Andrea Jaeger may be the new wave, but Tracy Austin is still the queen of punk tennis.

Austin's 6-2, 6-2, victory over Jaeger in the final of the Colgate Series Championships was like the lyric from a song by Blondie: "One way or another, I'm gonna get ya."

Austin, who lost in the final here last year to Martina Navratilova, wanted this tournament one way or another. And one way or another it was. At the beginning of the second set of her semifinal match Saturday, Austin reinjured a pulled hamstring in her right leg. It was not until 5:30 yesterday afternoon, after she had been examined for 1 1/2 hours by the tournament physician, Dr. Stephen Haas, that she decided she would be able to play.

"I almost felt like (the movie) 'North Dallas Forty,'" she said."I went to the doctor this morning and he said,'If it's going to hurt you, you're going to have to play through it because you won't permanently hurt yourself or damage it any more than it is, 'I figured it's better to try. It's such a huge championship. You can only try.

"I didn't know if it was gonna hurt. You wish . . . I was pleased with the way it handled itself."

Asked for a clinical description of the injury, Austin laughed a rich -- $75,000 -- laugh and said, "It's in the upper back hamstring. Where the hamstring attaches to . . . at the top. You want me to show you?"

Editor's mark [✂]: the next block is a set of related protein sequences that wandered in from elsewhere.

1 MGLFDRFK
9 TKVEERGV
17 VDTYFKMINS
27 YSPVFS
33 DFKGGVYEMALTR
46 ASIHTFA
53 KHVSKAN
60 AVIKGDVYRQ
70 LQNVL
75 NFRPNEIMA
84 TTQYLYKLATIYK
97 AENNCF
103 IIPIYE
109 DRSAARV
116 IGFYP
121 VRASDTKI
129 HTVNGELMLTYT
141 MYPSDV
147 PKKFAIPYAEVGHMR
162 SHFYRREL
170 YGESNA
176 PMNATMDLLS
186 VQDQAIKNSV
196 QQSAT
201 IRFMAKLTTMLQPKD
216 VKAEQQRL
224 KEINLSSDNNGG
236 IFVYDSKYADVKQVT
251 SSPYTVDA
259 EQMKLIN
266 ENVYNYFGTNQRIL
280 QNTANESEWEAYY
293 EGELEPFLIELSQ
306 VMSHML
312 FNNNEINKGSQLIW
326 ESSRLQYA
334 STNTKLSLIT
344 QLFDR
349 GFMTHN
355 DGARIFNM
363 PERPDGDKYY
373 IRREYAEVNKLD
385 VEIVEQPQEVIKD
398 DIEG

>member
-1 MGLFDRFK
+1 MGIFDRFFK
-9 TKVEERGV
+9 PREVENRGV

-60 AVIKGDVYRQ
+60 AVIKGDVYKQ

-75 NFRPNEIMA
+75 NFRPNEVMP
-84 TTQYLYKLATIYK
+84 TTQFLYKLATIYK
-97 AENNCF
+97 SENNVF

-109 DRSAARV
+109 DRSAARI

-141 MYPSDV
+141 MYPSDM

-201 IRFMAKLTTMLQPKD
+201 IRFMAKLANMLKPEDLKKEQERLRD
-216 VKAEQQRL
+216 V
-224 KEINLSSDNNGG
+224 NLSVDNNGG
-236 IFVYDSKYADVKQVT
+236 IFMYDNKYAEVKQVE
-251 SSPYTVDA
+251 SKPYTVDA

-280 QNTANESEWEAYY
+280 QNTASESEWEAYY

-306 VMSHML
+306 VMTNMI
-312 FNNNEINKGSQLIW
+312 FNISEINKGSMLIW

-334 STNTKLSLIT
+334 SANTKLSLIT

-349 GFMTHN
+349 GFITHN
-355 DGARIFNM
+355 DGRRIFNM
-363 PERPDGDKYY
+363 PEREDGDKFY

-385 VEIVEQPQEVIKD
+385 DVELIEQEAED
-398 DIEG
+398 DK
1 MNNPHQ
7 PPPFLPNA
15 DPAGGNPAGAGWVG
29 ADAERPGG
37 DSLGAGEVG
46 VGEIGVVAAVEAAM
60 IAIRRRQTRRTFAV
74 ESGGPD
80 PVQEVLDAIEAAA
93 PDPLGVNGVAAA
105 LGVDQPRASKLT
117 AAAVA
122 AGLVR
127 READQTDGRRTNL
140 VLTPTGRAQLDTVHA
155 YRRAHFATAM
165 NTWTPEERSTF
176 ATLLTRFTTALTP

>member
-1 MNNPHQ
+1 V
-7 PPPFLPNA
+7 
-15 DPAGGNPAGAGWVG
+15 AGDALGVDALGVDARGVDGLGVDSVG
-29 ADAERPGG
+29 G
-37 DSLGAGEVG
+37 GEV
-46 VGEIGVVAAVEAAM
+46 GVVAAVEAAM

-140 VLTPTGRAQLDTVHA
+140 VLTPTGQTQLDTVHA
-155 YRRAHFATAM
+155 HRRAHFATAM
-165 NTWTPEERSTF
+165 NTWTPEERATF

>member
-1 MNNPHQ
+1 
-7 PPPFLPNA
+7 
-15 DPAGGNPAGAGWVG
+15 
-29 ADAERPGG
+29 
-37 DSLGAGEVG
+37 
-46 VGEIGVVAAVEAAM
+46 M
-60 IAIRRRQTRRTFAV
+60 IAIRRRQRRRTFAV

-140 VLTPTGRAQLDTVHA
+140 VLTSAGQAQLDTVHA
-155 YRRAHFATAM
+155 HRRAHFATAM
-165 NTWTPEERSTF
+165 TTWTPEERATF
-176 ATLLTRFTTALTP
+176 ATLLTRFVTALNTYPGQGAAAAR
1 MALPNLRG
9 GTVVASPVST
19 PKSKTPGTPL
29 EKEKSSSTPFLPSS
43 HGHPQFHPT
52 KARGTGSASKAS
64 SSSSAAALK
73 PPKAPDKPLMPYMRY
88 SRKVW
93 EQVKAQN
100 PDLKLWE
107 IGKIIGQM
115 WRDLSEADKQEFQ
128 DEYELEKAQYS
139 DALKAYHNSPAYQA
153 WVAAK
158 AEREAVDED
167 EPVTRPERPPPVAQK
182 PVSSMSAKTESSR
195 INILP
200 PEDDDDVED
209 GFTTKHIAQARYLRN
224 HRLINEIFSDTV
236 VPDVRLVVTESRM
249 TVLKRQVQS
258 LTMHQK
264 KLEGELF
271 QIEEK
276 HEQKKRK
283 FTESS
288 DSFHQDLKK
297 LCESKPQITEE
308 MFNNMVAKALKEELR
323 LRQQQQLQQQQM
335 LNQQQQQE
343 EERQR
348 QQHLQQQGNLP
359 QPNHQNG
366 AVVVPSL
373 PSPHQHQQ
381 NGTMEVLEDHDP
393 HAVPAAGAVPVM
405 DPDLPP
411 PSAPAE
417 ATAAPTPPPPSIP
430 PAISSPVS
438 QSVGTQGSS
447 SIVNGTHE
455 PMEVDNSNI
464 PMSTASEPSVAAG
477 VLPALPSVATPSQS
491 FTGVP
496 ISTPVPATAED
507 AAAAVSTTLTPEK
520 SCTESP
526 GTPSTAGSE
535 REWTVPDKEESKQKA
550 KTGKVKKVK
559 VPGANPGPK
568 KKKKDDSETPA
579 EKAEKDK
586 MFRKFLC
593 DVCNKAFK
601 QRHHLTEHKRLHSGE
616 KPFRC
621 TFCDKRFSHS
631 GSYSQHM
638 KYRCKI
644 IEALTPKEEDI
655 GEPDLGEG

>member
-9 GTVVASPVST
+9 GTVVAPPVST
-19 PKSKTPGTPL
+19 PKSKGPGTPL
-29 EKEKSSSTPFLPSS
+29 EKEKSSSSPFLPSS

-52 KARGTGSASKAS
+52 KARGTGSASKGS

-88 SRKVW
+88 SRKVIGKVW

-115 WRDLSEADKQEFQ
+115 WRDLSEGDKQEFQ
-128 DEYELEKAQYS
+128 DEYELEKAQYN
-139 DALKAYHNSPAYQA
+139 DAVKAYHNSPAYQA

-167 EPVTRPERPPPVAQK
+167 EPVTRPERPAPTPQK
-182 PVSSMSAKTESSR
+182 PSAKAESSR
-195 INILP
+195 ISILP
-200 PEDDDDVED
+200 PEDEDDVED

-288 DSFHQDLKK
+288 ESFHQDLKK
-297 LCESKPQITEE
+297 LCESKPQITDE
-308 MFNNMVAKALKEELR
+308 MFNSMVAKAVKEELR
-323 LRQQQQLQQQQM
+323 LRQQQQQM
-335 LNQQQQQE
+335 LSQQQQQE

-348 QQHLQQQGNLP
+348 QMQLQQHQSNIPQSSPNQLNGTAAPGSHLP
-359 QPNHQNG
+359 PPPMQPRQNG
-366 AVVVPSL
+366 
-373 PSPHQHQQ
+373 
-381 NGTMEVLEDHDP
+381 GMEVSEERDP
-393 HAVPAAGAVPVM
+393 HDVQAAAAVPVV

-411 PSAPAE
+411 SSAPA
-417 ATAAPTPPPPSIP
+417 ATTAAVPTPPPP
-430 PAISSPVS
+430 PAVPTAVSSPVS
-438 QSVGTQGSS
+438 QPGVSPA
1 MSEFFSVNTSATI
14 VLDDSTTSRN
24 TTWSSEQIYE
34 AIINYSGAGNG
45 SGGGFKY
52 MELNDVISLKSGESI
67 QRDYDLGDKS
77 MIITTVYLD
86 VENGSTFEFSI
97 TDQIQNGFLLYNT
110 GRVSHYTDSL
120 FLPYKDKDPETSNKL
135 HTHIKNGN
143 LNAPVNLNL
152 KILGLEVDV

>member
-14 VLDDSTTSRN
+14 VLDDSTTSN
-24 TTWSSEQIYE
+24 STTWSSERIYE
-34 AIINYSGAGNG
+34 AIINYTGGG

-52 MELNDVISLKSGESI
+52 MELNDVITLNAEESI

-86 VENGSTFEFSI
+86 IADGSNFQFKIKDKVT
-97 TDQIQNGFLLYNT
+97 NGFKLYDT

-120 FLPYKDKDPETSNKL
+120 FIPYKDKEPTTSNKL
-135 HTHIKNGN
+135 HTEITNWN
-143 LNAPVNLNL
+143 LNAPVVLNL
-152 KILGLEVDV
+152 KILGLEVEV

Jaeger, who was anthing but pleased with the way she handled herself, did not seem to notice Austin's injury. As she accepted her $40,000 check, she said, "I want to thank my family and my sister. I don't know if they're watching, but I hope not."

Austin hurt the leg originally on Oct. 27 and it forced her to default to Jaeger, 15, in a tournament in Tampa three weeks later. Now, on the advice of physicians, she will take two weeks off, skipping this week's tournament in Kansas City. Otherwise, she said, "The doctor says it will keep aggravating me."

Austin was more than aggravated after reinjuring the leg on Saturday. She was "depressed."

"She cried," said her mother, Jeanne. "She said, 'I can hardly walk it hurts so much. What am I going to do?"

She took ultrasound treatments, ice treatments, and heat treatments. She cut down on her practice schedule and worked with Dr. Haas doing stretching exercises yesterday afternoon. Afterward, her mother said, "She said, "What'll I do? It hurts when I walk.' I said, 'look at that fellow, (Philadelphia running back Wilbert) Montgomery. His foot hurt and he went in and gained 200 yards."

For Austin, the Colgate Championships were her Super Bowl, her chance to show that she was No. 1 in 1980. Although the computer ranks Chris Evert Lloyd as No. 1 on the strength of her U.S. Open win (with a victory over Austin) and gaining the Wimbledon final, Austin said, "I think I deserve it as much as anybody.

"I think whoever has to make the decision has a tough decision. I won two major championships (Colgate and Avon). Chris won one. We played twice, she won once and I won once. She took off three or four months competely. It's much harder when you play the whole year."

The battle for No. 1 begins again this week without Austin. She is going home to catch up on some school work and to catch up on being 18. Asked what the future held for her, she squinted, squirmed and then said, "The biggest hot fudge sundae there is in town."

As to the flavor, she said, "I don't know, but a lot of it."